The reason for a humble, short history lesson is to drive home the fact that the music on Volume 4: So Blessed seems to spring directly from the most authentic representations of what Rap and Hip-Hop mean to [the struggle for] social justice. It is not simply a question of rhythms triggered by so-called beat-making, but by what stories the lyric tells and the underlying emotions that have driven these artists to speak up in this manner. In short this is ‘heart-music’ of a raw, unfiltered kind, stripped away from the kind of romanticism that music of the commercially driven, radio-friendly music made in this vernacular.

This is not to say that the music on Volume 4: So Blessed is not radio friendly at all, because it is – superbly produced; even sleek. However, what does set it apart from what is played on [even the most Hip-Hop-friendly] radio programmes is that this music is raw, and unpretentious, and spares no effort to confront pain and despair, hope and edification – all of which it does with a great deal of nobility.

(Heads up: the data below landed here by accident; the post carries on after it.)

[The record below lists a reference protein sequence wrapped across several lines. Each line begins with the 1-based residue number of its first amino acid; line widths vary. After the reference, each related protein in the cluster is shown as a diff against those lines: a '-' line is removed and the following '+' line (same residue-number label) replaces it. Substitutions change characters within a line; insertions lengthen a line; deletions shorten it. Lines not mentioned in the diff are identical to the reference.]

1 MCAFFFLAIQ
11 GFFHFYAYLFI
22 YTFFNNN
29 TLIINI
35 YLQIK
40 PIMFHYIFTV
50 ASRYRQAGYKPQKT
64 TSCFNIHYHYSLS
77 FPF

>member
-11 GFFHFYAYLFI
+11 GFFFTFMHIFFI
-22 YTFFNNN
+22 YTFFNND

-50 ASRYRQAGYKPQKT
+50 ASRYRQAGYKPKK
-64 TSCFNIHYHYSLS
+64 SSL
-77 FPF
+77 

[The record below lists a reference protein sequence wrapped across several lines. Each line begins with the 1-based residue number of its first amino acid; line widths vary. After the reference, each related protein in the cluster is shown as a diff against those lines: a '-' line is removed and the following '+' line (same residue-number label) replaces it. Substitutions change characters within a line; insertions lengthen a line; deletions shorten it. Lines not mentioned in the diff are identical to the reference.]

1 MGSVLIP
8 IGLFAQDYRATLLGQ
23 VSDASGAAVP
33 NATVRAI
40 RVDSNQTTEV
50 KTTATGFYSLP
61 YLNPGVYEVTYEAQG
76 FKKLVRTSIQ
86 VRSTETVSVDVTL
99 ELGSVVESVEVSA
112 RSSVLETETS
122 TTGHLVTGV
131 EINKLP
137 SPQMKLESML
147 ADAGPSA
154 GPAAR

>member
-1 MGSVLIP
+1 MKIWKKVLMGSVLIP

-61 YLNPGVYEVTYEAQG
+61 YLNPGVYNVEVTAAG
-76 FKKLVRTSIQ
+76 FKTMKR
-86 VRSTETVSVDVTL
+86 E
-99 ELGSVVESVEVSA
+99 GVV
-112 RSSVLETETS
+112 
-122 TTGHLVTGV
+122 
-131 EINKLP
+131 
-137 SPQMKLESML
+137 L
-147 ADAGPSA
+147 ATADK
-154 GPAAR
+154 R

These poets who have crafted the Rap lyrics have focused on the raw emotions that they have had to struggle with, living as they do, on the knife-edge of socio-economic repression. The instrumentalists for their part, have dug deep into their tonal and colour palettes and expressed their virtuosity with evocations akin to bareback riding through the neighborhood, with squashed blue notes and swinging brass sections, combined with supremely skilled turntable-ism and rhythmic beats all of which combine to give wing to the [poets’] lyrics. Taken as a whole, this album comprises songs – yes, songs! – that showcase a group of musicians who remain fascinated with perceiving sound in new ways.

There is something genuinely fresh and forward-looking to the gestural and colouristic vocabulary not only of the poetry, but also  the accompanying musicians’ harmonic conceptions and beat-making. Vocalists – and they have all been named in the listing below – ensure that vocalastics are insightful, lyrics have been phrased compassionately; all this with a view to providing – in the most authentic terms – lived experience that is both unvarnished and relatable, coherent and eloquent.